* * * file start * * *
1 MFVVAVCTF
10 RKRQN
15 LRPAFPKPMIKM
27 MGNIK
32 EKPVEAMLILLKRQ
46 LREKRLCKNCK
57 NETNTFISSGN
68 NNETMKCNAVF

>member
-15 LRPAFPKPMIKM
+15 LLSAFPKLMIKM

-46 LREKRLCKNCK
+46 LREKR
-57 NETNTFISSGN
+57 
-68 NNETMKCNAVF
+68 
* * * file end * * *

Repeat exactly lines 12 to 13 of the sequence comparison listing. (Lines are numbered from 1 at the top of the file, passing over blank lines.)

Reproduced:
-46 LREKRLCKNCK
+46 LREKR